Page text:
The photoemission of excess charge carriers into high-ohmic gallium arsenide was investigated. It was revealed, that the illumination even small local sample areas located far from contacts, influences both on contacts transition resistance and on volume conductivity of the crystal. On Suite-voltage dependencies there is a linear plot, angular coefficient which is directly proportional to the diameter of the illuminated surface. The model qualitatively explain the experimental results.
Investigated the effect of annealing on the optical properties of metallic films obtained by setting the plasma-focus "PF-4" on glass substrates. The transmission spectra of these films before and after annealing in air at about 900 K for about 10 minutes. Shows the effect of carbon on the optical properties and electrical conductivity of the films.
A contribution of the electron-phonon scattering to the conductivity of a quantum cylinder in a magnetic field is calculated. It is demonstrated that the nanotube conductivity undergoes the Aharonov–Bohm oscillations with changes of the magnetic flux through the nanotube cross section.
The thermodynamical potential of a superconducting quantum cylinder is calculated. The dependence of the critical temperature and the heat capacity of a superconducting system of the surface concentration of electrons and on the radius of the nanotube is studied.
Overview This book concisely presents the latest trends in the physics of superconductivity and superfluidity and magnetismin novel systems, as well as the problem of BCS-BEC crossover in ultracold quantum gases and high-Tc superconductors. It further illuminates the intensive exchange of ideas between these closely related fields of condensed matter physics over the last 30 years of their dynamic development. The content is based on the author’s original findings obtained at the Kapitza Institute, as well as advanced lecture courses he held at the Moscow Engineering Physical Institute, Amsterdam University, Loughborough University and LPTMS Orsay between 1994 and 2011. In addition to the findings of his group, the author discusses the most recent concepts in these fields, obtained both in Russia and in the West. The book consists of 16 chapters which are divided into four parts. The first part describes recent developments in superfluid hydrodynamics of quantum fluids and solids, including the fashionable subject of possible supersolidity in quantum crystals of 4He, while the second describes BCS-BEC crossover in quantum Fermi-Bose gases and mixtures, as well as in the underdoped states of cuprates. The third part is devoted to non-phonon mechanisms of superconductivity in unconventional (anomalous) superconductors, including some important aspects of the theory of high-Tc superconductivity. |The last part considers the anomalous normal state of novel superconductive materials and materials with colossal magnetoresistance (CMR). The book offers a valuable guide for senior-level undergraduate students and graduate students, postdoctoral and other researchers specializing in solid-state and low-temperature physics.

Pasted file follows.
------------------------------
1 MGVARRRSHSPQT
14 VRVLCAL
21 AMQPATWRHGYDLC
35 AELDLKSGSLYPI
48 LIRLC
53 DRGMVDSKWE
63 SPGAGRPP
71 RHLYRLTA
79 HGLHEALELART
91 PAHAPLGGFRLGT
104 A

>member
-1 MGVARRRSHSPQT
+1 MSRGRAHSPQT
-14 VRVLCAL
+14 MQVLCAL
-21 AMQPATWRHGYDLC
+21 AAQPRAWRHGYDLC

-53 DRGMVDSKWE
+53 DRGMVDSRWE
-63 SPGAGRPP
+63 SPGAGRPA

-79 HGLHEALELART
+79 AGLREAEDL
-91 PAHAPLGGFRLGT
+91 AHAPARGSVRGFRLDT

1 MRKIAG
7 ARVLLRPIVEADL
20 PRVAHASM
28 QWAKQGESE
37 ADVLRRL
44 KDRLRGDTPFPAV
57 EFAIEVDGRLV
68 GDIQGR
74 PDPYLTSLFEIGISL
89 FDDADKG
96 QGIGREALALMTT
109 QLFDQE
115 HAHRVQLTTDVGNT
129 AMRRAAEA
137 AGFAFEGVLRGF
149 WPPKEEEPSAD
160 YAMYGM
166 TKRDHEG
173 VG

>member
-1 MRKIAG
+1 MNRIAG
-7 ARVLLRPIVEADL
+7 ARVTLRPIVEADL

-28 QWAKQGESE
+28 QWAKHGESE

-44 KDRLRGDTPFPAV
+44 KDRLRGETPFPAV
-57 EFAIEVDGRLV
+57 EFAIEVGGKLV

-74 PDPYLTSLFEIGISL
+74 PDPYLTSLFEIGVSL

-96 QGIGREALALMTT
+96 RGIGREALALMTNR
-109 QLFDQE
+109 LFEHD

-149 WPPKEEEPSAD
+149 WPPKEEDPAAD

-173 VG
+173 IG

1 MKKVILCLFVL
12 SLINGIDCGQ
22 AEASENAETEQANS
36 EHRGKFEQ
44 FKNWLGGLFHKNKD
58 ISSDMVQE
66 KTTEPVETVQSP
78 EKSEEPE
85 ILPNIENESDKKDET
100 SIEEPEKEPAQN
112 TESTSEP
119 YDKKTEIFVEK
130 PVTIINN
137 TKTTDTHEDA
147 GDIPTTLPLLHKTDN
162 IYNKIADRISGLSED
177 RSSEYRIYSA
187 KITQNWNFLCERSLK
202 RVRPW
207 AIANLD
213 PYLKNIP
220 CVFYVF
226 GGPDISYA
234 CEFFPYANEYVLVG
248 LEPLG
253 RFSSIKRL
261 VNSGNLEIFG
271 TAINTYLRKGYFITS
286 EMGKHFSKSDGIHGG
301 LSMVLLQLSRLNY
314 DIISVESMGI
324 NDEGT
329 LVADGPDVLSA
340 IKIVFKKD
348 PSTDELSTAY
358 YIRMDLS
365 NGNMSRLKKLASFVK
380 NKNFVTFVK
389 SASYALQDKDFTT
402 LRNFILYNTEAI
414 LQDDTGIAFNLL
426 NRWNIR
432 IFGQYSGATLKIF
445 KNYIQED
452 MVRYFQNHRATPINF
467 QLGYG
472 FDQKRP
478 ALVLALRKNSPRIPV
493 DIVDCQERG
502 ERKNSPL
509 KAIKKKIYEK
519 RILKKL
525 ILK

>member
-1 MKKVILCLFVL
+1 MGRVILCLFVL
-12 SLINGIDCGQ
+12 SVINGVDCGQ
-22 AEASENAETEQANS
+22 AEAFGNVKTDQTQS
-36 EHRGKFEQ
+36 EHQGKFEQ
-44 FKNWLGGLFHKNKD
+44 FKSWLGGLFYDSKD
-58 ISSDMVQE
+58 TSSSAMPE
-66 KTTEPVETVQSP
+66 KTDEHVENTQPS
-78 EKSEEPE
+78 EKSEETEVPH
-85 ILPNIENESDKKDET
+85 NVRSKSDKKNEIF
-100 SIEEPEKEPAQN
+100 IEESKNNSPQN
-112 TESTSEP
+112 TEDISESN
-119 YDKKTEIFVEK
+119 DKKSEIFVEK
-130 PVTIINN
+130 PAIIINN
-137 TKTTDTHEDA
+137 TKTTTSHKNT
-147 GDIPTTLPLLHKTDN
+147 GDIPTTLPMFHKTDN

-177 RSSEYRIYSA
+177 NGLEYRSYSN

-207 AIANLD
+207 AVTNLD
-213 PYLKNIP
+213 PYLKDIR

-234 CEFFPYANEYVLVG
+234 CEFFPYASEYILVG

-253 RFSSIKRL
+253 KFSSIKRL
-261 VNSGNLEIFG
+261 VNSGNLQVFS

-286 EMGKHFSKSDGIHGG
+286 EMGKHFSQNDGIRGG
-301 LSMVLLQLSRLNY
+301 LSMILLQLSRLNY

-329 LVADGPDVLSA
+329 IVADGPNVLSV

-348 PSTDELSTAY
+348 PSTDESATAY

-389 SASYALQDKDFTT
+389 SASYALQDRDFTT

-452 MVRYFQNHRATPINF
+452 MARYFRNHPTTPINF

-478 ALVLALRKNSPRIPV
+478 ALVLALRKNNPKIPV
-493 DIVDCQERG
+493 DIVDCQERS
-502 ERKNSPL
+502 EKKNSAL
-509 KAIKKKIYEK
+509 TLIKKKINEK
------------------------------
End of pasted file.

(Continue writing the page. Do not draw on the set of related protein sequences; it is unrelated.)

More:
The dynamics of a two-component Davydov-Scott (DS) soliton with a small mismatch of the initial location or velocity of the high-frequency (HF) component was investigated within the framework of the Zakharov-type system of two coupled equations for the HF and low-frequency (LF) fields. In this system, the HF field is described by the linear Schrödinger equation with the potential generated by the LF component varying in time and space. The LF component in this system is described by the Korteweg-de Vries equation with a term of quadratic influence of the HF field on the LF field. The frequency of the DS soliton`s component oscillation was found analytically using the balance equation. The perturbed DS soliton was shown to be stable. The analytical results were confirmed by numerical simulations.
Radiation conditions are described for various space regions, radiation-induced effects in spacecraft materials and equipment components are considered and information on theoretical, computational, and experimental methods for studying radiation effects are presented. The peculiarities of radiation effects on nanostructures and some problems related to modeling and radiation testing of such structures are considered.
This volume presents new results in the study and optimization of information transmission models in telecommunication networks using different approaches, mainly based on theiries of queueing systems and queueing networks .
The paper provides a number of proposed draft operational guidelines for technology measurement and includes a number of tentative technology definitions to be used for statistical purposes, principles for identification and classification of potentially growing technology areas, suggestions on the survey strategies and indicators. These are the key components of an internationally harmonized framework for collecting and interpreting technology data that would need to be further developed through a broader consultation process. A summary of definitions of technology already available in OECD manuals and the stocktaking results are provided in the Annex section.